The mom my siblings and I remember best was the matriarch not only of our family but also of the community. She was in charge of every bake sale and raised funds for all the local nonprofits. She was the glue of the family, the keeper of the family traditions, the host of every holiday. She never forgot a birthday card and always went out of her way to ask how your life is.
So, when my mom called me terrified at 3 in the morning for the fifth time I knew something had to change.
The problem is my siblings. I’ve got an out-of-town brother who only sees Mom once or twice a year — and I know he hears a different version of every story from my mom than he gets from me. I see the dirty house and empty fridge and social withdrawal. He, on the other hand, sees a smiling face on Zoom and hears the same voice over the phone that he has for years.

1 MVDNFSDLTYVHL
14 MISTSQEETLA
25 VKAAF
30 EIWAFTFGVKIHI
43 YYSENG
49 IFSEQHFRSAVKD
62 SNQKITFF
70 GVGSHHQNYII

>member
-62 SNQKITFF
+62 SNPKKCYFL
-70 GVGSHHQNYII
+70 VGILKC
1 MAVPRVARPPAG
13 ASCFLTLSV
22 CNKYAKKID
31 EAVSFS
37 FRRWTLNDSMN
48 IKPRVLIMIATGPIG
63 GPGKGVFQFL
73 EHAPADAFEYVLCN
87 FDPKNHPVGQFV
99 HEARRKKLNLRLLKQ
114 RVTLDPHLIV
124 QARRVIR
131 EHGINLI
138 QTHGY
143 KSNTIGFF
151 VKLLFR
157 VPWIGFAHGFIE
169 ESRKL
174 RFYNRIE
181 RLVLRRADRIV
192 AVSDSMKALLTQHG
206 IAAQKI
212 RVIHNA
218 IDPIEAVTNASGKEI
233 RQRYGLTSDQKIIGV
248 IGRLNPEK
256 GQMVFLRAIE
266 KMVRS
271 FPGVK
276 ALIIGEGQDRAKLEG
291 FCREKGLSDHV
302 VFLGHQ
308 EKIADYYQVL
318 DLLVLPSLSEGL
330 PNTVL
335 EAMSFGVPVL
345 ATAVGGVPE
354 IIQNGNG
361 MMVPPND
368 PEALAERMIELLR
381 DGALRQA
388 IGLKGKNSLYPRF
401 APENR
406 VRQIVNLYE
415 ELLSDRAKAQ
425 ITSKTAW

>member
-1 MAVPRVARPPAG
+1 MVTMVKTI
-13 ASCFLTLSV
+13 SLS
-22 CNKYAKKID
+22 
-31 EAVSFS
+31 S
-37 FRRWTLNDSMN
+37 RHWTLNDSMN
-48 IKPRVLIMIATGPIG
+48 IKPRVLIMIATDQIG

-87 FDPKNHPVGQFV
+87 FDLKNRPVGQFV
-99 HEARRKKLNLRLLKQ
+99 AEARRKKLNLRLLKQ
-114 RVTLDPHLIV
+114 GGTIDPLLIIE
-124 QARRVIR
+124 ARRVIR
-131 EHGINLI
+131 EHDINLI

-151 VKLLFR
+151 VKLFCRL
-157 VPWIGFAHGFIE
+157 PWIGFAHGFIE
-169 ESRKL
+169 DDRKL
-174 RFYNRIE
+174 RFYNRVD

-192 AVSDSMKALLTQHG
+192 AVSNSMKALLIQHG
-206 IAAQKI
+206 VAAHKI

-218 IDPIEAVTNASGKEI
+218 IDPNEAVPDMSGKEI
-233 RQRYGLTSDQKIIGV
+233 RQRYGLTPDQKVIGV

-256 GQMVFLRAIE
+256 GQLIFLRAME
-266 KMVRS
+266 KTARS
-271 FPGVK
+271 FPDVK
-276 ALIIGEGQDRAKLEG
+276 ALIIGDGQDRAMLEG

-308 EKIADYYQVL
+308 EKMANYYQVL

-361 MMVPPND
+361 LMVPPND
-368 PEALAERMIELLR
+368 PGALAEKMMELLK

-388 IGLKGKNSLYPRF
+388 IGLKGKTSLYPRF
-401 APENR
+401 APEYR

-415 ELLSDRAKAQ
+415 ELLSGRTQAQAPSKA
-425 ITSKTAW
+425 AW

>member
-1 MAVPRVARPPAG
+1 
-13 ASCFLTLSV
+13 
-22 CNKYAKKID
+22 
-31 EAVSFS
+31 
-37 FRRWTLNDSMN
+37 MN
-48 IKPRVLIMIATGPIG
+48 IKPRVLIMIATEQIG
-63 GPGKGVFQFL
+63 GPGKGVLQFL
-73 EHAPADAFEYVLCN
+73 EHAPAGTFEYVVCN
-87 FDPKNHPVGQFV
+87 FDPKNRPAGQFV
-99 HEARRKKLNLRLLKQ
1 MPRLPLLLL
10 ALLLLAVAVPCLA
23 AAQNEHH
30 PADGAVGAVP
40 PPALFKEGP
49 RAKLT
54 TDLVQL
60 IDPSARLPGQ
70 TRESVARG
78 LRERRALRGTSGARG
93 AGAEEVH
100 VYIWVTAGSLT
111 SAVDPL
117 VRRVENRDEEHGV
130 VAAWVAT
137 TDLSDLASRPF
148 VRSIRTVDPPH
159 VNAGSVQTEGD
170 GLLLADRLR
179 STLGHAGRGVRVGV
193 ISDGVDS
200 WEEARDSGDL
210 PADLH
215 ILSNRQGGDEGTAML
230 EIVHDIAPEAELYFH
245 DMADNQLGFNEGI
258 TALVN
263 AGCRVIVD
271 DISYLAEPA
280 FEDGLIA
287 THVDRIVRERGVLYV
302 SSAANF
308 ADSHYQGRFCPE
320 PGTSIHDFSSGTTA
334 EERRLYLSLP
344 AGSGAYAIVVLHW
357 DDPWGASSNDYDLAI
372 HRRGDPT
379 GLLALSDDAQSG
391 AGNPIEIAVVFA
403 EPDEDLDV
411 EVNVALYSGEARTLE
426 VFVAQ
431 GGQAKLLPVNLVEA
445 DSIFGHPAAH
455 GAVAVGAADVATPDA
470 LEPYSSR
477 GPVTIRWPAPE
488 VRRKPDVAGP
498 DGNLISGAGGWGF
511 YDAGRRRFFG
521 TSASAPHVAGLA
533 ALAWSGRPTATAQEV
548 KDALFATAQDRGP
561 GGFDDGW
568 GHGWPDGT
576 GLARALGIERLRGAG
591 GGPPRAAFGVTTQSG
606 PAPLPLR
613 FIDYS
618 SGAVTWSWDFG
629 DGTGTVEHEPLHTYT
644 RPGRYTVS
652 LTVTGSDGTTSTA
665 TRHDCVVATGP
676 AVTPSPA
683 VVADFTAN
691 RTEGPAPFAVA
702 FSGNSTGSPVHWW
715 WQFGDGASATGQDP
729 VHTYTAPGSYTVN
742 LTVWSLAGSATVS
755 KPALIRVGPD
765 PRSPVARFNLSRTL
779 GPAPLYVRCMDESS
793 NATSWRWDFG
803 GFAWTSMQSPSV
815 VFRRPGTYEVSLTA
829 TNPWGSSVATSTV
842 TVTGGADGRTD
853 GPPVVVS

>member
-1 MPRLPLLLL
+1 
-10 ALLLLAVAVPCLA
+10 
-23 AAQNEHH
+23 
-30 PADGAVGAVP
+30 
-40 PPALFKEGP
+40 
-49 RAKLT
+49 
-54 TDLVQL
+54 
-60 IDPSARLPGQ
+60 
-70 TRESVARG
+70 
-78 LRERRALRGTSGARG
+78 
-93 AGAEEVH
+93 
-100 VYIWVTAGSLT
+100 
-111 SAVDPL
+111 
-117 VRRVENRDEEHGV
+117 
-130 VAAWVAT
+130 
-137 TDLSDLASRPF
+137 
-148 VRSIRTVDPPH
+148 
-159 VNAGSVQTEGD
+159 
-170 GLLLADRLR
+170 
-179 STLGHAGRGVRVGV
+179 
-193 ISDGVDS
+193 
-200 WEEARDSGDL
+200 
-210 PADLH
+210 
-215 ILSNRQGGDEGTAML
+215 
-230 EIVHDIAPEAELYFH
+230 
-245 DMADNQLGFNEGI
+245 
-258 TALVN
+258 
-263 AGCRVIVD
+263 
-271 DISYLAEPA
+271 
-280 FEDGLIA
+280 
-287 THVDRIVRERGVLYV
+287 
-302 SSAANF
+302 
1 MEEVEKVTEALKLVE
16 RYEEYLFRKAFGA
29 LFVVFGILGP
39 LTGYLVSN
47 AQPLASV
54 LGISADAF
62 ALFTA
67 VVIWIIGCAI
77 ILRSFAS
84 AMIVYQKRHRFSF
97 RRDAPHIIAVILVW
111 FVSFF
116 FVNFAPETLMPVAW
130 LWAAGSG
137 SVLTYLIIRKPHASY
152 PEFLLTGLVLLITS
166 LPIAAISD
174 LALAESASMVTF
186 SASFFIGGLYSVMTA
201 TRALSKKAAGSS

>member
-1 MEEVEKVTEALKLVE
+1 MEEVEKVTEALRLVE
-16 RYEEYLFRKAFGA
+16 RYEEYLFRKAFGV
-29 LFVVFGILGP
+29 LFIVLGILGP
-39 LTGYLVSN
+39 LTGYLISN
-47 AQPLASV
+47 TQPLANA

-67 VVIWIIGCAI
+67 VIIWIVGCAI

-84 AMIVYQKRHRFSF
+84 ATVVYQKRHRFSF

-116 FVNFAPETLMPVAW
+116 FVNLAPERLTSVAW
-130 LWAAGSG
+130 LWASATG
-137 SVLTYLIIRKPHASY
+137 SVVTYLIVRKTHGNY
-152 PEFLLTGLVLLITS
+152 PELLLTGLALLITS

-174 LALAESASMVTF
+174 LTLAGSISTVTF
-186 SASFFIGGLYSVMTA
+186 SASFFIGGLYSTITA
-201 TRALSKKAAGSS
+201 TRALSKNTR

It was time for a family meeting. We needed to get on the same page about moving Mom to a senior living community and figure out the best way to care for Mom together.
We knew it was important for Mom to participate in the discussion. I found an article online about tips for talking about moving to memory care with someone with memory loss, and it was super helpful.
I sat down at the kitchen table where Mom had served our family all those amazing home-cooked dinners over the years. It was there that I began the admission paperwork and intake forms necessary for her to start the next stage of her life. I knew in my heart that if she was aware of what was happening, she would approve.
In this eBook, you’ll get a first-person perspective on finding a place for Mom. It dives deep into:
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